The particularly impressive stallions get even longer off for breeding purposes as the school believes in natural breeding.  The white saddles pictured below are handmade to fit each individual stallion, and are adjusted year round.  These saddles fit so well and are made of such soft leather that no saddlecloth is needed.




Since 1920 Lipizzaners have been bred at the Piber stud south of Vienna. For the first four years of their lives they roam the mountains of Styria, and then around 10 stallions are chosen to come to Vienna to begin their training. When the stallions eventually retire, they return to Piber and live out their retirement. The school never sells any of their stallions, they are considered priceless.

To apply as a rider you must be between 16 and 22, close to 170cm tall, and have long legs.  Only in the last 5 years have women been allowed to apply.  It is also preferred if you only have basic riding skills as it is considered easier to teach rather than change habits.  If accepted you become an apprentice, and for the first year you only do chores. The next few years you are trained on an older and professional Lipizanner.  If you can present him properly you will move on to be an Assistant Rider.

As Assistant Rider you are given a new 4 year old Lipizanner to train in all of the High School movements, and if you can do this you will become a Rider.  By this time you would have already been at the school for 8 to 12 years.  I guess that’s why they have an 80% drop out rate!  It has to be a labour of love or it won’t last.  The final stage is the riders chosen to be the Chief Riders, the leaders. Most riders retire at 65, however the current oldest rider at the school is 72 and loves it too much to stop.




One afternoon we went to get tickets for the Opera as we had heard you could buy same day standing tickets for only 4 euro!  We lined up at 4.30pm, not realising that the tickets didn’t go on sale until nearly 6pm!  We also didn’t know that we were there on the opening night of a Ballet – Dornröschen.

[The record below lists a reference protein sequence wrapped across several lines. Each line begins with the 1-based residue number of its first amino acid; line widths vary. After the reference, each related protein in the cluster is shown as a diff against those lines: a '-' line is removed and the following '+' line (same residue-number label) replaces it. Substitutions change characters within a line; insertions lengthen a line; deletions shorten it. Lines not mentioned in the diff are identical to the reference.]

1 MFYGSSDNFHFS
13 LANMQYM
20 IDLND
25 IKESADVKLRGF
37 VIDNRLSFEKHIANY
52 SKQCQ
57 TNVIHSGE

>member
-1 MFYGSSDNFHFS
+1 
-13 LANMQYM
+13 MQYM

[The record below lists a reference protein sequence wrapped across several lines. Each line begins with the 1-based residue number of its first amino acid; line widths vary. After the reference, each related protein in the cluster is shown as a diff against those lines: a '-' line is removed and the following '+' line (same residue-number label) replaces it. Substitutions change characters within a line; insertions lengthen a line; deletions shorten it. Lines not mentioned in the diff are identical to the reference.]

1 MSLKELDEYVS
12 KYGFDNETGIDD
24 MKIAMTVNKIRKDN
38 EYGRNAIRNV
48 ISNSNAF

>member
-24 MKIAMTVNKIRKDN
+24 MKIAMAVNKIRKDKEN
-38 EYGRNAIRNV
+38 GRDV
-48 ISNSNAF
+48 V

The lines were massive, and by the time the performance started we had already been standing for 2 ½ hours, to go to our standing area to watch! It was absolutely packed, and this was Wayne’s first taste of ballet!  It was of course amazing, and the costumes were particularly exquisite.

I also liked the idea that they made something usually expensive and exclusive accessible to everyone.




While on the subject, below is the Opera Toilet at the Karlsplatz metro where you can listen to classical music while you do your business.  I guess if you have to pay for the toilet (which you always do in Europe anyway) you might as well have some nice music!


opera toilet


Our last day in Vienna we visited the Schönbrunn Palace, the imperial summer residence of the Habsburg monarchs. Like the Palace of Versailles it is difficult to comprehend that people actually lived somewhere so extravagant – are over 1,000 rooms really necessary?!



The massive Schonbrunn Palace


The 'Gloriette' designed to glorify Habsburg power

The ‘Gloriette’ on the hill, designed to glorify Habsburg power

Leave a Reply

Your email address will not be published. Required fields are marked *